It is one of life’s mysteries that Alan Solomons proved incapable of nudging Edinburgh up the Pro12 ladder – the club finished eighth, eighth and ninth on his watch –but somehow lifted the 1872 Cup for the last two seasons. You can bet that Duncan Hodge will have studied exactly how the team he has inherited managed that feat, although whether it helps him any is a moot point, as we shall see.
There are two ways of stopping a “momentum team” like Glasgow, who like to play at pace and go through the gears as they go through the phases. The first tactic is to ignore the breakdown, let the opposition recycle possession because, by not committing players to the ruck, you ensure a fully-manned defensive line which should be tough to break down.
The other method is to attack the breakdown aggressively and slow Glasgow’s phase play which should ensure time to reorganise your own defence and maintain line speed, which will eventually frustrate Glasgow into kicking the ball away or pressure them into a mistake.
It was the latter tactic that Solomons chose to good effect last season but only because he had the right tools to do the job. John Hardie was the fall guy: the Kiwi flanker ploughed into the breakdown where he made a bloody nuisance of himself; and once Edinburgh nosed ahead the twin props WP Nel and Alasdair Dickinson, with the help of locks Ben Toolis and Anton Bresler, did the rest, turning the screw at the set scrum, driving the lineout and milking penalties.
In the opening game of last season’s double header, Glasgow conceded a combined total of 31 penalties and turnovers, almost twice as many as Edinburgh’s 18.
The sharp-eyed will have spotted the problem facing Hodge: he doesn’t have the architects of last season’s double at his disposal. You can argue that Grant Gilchrist is a handy stand-in for Bresler and say the same about Hamish Watson for Hardie but in the absence of Nel and with Dickinson only just returned to action after six months on the sidelines, Hodge cannot rely upon set-piece domination.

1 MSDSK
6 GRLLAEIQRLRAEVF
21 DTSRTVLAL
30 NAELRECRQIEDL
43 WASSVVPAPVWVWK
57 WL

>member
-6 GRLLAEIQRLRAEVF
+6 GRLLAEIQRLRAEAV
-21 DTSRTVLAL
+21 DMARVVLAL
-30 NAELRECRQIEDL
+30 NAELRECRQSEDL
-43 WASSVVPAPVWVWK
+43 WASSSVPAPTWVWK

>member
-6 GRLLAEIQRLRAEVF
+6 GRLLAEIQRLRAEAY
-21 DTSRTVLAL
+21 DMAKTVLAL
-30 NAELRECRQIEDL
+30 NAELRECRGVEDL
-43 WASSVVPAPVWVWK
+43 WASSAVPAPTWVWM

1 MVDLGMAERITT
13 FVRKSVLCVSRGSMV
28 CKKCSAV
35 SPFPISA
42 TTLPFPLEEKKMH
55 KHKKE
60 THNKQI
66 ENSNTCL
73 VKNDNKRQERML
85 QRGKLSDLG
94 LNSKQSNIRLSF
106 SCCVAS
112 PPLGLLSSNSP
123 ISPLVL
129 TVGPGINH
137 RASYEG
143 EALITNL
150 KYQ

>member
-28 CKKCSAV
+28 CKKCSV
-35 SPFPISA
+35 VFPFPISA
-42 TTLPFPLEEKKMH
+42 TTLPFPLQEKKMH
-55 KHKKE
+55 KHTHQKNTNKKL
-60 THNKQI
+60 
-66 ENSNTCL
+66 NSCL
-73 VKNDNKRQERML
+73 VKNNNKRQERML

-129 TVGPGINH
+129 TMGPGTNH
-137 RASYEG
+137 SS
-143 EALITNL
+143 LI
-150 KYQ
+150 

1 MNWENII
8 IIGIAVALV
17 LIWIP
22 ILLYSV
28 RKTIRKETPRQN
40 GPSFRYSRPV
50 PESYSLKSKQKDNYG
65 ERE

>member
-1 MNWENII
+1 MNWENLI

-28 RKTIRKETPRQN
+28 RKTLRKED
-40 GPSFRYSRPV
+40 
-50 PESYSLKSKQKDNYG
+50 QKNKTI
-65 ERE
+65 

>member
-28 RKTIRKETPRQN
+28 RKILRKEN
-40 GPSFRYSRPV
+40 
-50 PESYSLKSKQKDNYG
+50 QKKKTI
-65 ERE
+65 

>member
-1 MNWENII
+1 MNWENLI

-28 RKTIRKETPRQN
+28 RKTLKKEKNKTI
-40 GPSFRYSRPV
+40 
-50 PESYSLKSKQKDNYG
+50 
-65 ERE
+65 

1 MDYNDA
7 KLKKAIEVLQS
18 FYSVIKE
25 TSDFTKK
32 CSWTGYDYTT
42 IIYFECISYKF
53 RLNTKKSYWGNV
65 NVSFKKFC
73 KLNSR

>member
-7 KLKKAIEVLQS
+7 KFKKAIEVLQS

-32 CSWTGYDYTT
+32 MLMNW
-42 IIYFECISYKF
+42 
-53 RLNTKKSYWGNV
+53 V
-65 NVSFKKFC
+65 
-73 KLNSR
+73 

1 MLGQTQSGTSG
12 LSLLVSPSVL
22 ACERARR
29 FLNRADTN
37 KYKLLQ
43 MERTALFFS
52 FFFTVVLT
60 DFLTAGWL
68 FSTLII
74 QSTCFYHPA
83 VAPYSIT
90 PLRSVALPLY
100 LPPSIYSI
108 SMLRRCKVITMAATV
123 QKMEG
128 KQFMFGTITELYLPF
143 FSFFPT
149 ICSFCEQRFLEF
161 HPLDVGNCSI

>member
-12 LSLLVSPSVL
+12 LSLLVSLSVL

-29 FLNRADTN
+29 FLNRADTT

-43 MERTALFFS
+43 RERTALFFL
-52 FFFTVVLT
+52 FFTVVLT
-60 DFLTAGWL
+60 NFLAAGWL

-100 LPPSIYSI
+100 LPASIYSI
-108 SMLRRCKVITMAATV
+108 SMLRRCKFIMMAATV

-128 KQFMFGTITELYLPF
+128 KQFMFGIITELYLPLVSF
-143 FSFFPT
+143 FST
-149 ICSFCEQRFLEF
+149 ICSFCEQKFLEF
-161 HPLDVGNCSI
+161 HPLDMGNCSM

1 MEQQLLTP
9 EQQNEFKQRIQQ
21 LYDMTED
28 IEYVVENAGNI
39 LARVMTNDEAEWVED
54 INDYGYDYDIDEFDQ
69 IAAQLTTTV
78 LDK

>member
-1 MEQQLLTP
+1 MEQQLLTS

The issue of how to stop Glasgow from weaving their magic is further complicated by a ‘Warrior’ in the Edinburgh ranks. After six seasons at Glasgow, Duncan Weir must be pinching himself as he prepares to play against his former colleagues. If Hodge had all his weapons to hand Weir, for all his mixed emotions, would be the perfect playmaker to pepper the corners and play a territorial battle.
As things stand the Edinburgh coach will be scratching his head about whether to gamble with Jason Tovey, who remains the more creative of the two Edinburgh tens, even if he pushes the envelope a little too hard at times. I imagine Hodge will start Weir and bring the Welshman off the bench if needs be but there are good arguments both ways.
Meanwhile there are several fascinating head-to-heads that are worth monitoring. Stuart Hogg will be keen to put Blair Kinghorn in his place and Tommy Seymour will want to flex his muscles and do the same to another Edinburgh up-and-comer in the form of Damian Hoyland.
Meanwhile at the sharp end Ross Ford goes against his Test rival Fraser Brown and Allan Dell goes head-to-head in a literal sense with his sometime Scotland colleague Zander Fagerson and, whatever else happens a week tomorrow, both of them cannot boss the set-piece battle.
Glasgow will rightly start as favourites but they were the form side last season and little good it did them.